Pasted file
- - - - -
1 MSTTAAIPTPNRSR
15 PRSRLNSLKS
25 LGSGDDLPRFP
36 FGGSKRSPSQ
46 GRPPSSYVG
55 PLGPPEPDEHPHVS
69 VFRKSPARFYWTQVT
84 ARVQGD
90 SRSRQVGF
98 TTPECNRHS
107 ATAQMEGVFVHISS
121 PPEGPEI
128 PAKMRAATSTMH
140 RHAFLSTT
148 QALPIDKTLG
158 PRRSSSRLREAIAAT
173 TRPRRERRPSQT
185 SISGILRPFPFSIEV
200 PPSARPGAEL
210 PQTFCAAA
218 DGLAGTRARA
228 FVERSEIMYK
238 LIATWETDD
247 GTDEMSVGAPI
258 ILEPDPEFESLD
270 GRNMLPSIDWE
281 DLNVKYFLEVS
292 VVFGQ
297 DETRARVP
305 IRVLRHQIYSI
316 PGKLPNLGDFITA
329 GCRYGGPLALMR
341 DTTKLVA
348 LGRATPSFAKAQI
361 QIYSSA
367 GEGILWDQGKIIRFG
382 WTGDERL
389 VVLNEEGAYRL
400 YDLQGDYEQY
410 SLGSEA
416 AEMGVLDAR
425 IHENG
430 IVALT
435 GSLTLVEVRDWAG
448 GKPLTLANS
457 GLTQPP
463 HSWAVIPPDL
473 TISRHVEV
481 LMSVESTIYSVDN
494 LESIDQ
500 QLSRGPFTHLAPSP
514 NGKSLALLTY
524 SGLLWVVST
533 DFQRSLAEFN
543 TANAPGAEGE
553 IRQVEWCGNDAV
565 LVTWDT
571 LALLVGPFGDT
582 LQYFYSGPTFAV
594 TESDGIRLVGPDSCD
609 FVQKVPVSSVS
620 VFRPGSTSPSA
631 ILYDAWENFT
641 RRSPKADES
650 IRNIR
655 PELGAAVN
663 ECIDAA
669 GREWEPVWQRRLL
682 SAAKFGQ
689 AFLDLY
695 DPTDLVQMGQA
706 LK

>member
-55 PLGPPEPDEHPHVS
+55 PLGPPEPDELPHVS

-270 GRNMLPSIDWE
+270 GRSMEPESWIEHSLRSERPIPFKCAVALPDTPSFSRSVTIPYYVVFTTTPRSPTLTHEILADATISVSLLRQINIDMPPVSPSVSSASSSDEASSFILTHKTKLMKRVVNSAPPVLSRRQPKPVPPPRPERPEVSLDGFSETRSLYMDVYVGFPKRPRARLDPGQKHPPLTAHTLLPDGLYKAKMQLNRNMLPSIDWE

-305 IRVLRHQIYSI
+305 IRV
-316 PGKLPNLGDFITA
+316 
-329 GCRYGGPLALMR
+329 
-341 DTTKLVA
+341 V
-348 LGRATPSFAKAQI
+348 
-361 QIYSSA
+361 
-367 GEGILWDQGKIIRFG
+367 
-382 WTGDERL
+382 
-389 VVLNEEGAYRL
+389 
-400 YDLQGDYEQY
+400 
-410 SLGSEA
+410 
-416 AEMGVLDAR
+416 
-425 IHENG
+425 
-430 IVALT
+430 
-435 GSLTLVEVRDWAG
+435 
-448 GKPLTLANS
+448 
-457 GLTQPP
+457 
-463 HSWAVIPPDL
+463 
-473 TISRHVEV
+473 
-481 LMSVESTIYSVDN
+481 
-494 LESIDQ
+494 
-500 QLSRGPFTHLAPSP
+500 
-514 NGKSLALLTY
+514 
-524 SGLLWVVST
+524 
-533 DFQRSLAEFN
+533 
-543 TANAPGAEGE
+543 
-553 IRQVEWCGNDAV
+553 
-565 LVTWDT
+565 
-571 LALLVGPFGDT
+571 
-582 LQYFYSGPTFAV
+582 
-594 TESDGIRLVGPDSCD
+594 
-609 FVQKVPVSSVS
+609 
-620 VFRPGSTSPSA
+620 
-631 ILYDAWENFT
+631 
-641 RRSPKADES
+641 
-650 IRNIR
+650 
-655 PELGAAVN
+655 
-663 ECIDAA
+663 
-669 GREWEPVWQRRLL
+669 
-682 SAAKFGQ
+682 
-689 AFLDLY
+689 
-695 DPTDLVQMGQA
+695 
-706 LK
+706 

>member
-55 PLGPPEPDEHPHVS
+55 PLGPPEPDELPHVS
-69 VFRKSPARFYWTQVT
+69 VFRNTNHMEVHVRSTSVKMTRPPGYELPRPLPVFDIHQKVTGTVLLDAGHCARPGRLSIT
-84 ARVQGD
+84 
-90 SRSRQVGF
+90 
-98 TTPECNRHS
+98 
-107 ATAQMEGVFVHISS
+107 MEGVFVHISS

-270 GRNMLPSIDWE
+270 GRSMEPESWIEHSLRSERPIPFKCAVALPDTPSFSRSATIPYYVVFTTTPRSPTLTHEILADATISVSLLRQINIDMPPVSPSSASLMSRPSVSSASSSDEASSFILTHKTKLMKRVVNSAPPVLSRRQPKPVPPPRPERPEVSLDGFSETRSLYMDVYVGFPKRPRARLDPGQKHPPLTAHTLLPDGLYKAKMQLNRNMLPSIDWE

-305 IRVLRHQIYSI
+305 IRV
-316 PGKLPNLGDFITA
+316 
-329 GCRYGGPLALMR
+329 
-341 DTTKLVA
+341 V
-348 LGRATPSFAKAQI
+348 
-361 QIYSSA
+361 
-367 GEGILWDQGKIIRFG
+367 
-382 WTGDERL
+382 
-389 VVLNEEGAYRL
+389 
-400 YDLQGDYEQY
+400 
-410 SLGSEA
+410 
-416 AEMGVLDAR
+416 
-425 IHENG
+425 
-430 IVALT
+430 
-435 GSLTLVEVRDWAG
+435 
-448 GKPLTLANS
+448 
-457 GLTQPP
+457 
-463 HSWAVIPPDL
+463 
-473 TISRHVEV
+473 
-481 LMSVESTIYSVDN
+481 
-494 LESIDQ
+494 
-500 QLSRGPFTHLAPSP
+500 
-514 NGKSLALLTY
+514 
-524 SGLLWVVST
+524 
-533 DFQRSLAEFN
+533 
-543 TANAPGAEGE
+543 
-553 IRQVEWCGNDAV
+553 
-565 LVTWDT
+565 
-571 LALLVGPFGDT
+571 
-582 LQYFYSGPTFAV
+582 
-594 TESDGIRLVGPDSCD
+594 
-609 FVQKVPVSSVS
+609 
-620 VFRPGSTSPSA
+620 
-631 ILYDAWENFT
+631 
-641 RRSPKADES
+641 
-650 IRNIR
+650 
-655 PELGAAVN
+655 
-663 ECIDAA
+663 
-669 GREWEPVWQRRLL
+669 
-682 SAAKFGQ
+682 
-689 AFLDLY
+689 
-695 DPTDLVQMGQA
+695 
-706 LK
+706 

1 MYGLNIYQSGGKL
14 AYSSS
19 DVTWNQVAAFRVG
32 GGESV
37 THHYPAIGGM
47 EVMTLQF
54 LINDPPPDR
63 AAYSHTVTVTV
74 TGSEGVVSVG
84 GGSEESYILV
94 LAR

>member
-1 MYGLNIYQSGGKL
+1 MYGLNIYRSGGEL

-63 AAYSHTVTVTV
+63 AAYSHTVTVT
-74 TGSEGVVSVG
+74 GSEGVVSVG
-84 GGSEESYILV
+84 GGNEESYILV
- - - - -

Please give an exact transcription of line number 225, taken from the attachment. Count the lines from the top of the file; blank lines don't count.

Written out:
-524 SGLLWVVST